My orders tend to come from China where, presumably, these rip-offs are being made for very little money — another reason to pause and rethink. When you buy from unknown sites, you’re by definition unable to check how goods are made.

In this case, they seem to make clothes to order, hence the wait time of up to ten weeks. When they arrive, the sizing is often bizarre. I tend to need at least one size up, sometimes two. Even then, the sleeves often end just below the elbow, or the top is either tiny or giant.

Indeed, assessing my recent spoils — pictured here with hilarious results — I find myself forced to conclude that I must stop buying anything from social media ads. Surely the money would be far better spent on one single item, beautifully — and locally — sourced and made. And preferably not of polyester, for this overheated menopausal mid-lifer.

But still, there is a small part of me that wonders if I might do it one last time and that it just might be another brilliant find.

If I wait a few weeks, some gorgeous, life-transforming frock might pop through the door. It won’t be lined, nor of the greatest quality, but to me it’ll still feel like the bargain of the century.

Here are a few of my worst social media fashion fails . . .

DESIGNER SILK? MORE LIKE POLYESTER!


‘Retro patchwork print V-neck maxi dress’, purchased from Zalikera, £42.82, pictured left. Right, Jane sporting the item

‘Retro patchwork print V-neck maxi dress’, purchased from Zalikera, £42.82

Sold by that well-known retailer Zalikera, this one popped up on my feed one weekend. I tried to resist, but it looked so beautiful, the print so unusual, I could imagine myself sitting on a terrace of a cafe in Positano, nursing a limoncello as I threw my head back with laughter, the epitome of sophisticated glamour.

It arrived two weeks later and I caught my breath as I tore open the plastic wrapper. Perhaps I had finally got it right? I had ordered an extra large and when I pulled it out, it was, truly, extra large.

In fact, I could have fitted three of me in it. I suspect this is not a problem with the kaftan in the picture used in the ad, which looks designer and made of silk. Sure enough, a reverse Google image search confirmed it’s a rip-off of a design by Greek designer Afroditi Hera, which retails for just under £1,500. Silk drapes beautifully. Polyester, on the other hand, does not.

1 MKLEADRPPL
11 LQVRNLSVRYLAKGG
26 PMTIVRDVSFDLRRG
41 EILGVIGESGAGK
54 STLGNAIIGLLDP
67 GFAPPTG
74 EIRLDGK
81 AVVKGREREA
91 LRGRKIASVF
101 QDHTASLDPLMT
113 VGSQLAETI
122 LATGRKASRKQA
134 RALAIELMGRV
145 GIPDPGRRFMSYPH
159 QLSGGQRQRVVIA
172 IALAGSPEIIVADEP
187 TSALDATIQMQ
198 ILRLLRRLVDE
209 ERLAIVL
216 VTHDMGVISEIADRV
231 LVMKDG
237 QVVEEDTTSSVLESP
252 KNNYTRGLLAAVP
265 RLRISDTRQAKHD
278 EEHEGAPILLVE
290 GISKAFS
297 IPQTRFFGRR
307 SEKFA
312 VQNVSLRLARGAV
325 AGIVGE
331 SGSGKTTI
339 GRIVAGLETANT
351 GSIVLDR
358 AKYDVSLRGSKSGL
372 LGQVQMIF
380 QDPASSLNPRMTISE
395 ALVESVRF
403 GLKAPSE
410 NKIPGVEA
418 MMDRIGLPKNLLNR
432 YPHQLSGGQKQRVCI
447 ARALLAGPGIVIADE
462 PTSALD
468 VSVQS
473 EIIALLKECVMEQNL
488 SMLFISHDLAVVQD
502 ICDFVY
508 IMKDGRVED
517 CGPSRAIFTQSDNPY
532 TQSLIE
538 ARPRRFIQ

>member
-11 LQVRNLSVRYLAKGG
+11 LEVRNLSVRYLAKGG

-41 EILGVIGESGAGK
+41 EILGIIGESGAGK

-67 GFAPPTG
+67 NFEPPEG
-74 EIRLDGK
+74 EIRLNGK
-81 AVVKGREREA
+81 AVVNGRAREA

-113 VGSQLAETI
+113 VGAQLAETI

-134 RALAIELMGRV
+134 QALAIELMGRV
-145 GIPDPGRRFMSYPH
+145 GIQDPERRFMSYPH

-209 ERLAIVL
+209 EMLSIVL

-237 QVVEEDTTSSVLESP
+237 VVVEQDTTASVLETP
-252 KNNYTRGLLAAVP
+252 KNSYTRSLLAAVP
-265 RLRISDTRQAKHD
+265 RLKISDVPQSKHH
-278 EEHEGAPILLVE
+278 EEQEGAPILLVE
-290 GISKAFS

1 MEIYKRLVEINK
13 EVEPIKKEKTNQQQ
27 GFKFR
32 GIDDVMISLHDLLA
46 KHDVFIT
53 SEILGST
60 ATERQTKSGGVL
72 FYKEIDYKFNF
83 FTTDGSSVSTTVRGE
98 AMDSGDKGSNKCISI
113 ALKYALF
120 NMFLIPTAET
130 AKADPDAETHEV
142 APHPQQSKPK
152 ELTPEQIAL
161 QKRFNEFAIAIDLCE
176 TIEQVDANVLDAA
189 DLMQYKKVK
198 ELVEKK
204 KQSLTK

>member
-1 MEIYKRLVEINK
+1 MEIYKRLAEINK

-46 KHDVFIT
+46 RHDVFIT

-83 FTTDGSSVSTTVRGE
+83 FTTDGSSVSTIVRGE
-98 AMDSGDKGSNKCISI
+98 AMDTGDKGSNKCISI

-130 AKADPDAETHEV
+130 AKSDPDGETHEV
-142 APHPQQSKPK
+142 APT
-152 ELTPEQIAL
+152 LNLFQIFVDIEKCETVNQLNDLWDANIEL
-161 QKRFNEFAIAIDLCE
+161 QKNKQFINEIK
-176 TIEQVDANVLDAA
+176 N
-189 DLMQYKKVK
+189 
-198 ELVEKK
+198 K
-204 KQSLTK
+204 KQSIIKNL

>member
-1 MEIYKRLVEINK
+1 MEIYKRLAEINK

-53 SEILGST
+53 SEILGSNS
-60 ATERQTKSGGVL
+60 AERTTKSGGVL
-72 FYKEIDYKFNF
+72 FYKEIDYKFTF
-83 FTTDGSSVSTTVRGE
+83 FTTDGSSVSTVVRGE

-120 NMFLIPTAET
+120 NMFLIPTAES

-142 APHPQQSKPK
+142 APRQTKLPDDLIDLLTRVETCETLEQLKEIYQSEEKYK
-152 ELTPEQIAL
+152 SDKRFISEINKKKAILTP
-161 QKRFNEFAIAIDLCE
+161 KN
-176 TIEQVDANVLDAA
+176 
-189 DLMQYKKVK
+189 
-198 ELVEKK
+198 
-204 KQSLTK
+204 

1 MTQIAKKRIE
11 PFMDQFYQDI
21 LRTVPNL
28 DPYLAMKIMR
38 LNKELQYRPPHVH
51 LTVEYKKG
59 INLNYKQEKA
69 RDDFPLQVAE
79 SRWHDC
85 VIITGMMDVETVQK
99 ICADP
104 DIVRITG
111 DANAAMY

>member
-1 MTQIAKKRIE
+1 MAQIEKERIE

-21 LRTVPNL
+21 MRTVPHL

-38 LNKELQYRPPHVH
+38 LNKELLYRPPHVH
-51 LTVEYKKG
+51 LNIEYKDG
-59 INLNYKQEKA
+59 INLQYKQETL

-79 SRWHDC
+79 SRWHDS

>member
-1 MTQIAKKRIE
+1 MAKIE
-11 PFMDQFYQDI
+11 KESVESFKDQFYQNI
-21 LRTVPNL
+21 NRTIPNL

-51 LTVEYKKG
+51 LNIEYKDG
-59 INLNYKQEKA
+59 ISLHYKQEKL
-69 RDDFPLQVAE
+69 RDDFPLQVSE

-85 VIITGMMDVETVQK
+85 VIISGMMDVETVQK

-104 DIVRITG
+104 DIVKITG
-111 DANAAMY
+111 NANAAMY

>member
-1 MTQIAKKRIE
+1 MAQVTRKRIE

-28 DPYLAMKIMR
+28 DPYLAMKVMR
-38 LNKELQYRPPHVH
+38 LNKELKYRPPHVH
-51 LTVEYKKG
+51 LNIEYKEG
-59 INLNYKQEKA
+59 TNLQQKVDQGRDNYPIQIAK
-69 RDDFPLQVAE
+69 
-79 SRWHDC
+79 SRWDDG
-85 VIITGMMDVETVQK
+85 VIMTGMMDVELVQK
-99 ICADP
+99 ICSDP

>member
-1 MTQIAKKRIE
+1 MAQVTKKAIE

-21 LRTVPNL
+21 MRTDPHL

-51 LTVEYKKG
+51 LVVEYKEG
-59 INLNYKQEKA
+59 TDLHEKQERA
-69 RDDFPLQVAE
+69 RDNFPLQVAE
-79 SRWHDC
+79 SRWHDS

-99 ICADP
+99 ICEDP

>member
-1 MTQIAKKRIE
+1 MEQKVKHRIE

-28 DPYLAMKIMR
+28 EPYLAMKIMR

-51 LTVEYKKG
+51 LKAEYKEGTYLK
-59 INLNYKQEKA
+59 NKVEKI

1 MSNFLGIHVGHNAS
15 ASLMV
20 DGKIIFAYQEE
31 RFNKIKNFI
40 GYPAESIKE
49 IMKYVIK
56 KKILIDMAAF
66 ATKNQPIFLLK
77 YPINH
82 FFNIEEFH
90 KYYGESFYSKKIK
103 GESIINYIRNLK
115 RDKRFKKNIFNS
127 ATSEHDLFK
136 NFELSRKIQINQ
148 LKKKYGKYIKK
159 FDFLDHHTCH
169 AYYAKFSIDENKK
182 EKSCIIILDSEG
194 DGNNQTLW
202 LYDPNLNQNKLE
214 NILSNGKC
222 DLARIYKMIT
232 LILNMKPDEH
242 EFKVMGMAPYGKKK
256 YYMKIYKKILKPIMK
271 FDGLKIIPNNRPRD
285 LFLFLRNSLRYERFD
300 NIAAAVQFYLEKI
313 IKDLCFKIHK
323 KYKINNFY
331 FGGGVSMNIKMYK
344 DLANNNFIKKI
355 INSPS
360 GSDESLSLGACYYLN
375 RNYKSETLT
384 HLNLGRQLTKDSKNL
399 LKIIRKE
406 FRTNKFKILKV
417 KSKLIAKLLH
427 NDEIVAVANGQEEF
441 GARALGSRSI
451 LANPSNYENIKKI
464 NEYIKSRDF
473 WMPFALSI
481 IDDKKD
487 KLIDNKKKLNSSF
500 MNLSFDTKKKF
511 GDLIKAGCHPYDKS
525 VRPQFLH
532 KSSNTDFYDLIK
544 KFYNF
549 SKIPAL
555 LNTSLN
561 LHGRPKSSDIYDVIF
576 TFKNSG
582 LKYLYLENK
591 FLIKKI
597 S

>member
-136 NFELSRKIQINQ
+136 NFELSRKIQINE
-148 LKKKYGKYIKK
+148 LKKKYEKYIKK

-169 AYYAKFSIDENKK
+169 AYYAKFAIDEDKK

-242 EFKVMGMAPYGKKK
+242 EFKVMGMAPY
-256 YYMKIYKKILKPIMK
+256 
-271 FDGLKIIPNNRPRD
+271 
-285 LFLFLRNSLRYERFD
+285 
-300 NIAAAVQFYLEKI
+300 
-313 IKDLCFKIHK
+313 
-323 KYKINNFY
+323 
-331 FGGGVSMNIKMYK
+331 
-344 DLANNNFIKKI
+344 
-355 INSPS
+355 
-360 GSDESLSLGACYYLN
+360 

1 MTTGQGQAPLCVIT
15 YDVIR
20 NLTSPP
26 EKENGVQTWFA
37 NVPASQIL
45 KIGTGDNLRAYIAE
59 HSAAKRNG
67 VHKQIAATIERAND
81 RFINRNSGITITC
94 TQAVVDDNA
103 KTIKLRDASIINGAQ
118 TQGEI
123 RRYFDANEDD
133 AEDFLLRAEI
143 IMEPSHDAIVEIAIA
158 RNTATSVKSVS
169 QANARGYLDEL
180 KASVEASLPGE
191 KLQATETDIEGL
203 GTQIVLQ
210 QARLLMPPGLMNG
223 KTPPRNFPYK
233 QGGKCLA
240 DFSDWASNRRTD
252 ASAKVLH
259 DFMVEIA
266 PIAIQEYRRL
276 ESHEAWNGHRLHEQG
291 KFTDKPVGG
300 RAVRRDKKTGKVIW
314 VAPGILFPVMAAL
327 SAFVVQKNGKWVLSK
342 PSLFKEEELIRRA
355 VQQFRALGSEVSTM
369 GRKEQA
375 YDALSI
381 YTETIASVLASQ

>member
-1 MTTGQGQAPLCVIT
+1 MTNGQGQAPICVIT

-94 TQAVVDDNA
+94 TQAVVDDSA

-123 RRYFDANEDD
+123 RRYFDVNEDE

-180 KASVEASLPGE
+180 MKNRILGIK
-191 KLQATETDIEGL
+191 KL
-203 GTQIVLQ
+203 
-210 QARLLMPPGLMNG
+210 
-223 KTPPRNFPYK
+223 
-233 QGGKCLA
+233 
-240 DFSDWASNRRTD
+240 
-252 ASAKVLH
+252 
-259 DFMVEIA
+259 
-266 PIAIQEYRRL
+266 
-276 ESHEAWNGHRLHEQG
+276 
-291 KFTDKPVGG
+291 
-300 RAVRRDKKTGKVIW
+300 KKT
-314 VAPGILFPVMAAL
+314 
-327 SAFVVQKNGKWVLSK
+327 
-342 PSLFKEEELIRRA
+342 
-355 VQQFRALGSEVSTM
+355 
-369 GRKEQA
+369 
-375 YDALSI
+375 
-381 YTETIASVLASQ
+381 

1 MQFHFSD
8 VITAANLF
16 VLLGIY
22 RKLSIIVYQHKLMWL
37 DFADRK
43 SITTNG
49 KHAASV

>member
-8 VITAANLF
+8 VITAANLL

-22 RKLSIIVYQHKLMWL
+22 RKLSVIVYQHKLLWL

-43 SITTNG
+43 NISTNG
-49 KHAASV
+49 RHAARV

At first glance it seems to be a reasonable approximation of the picture, although they couldn’t manage to replicate the elaborate ikat pattern on the bottom, but it is pure polyester and deeply unflattering.

EXTRA LARGE? I COULDN’T BREATHE


Casual knit solid panel sweater blouse, purchased from Fennny, £23.93, pictured left, and right, Jane wearing it

Casual knit solid panel sweater blouse, purchased from Fennny, £23.93

Tempted into this after seeing it online, in reality this is an extra large that feels . . . not extra large. It fits like a glove. A little too like a glove. The fabric on this is our regular favourite, good old polyester, and is scratchy and rough.

The shirt bit is a little skimpy, but on the plus side, unlike cotton, or indeed any natural fabric, I suspect it won’t crease. I shall not be finding out.

IT LOOKS LIKE A DOILY ON ACID


Vacation colour-block panelled crochet maxi dress, purchased from Fennny, £40.65, pictured left, and right, Jane wearing it

Vacation colour-block panelled crochet maxi dress, purchased from Fennny, £40.65 

Despite my better instincts, I was fascinated to see what would arrive here. For crocheting something like this can surely only be done by hand, and it was more expensive than my usual purchases, leaving me with the faint hope that just maybe, the seamstresses might get it right.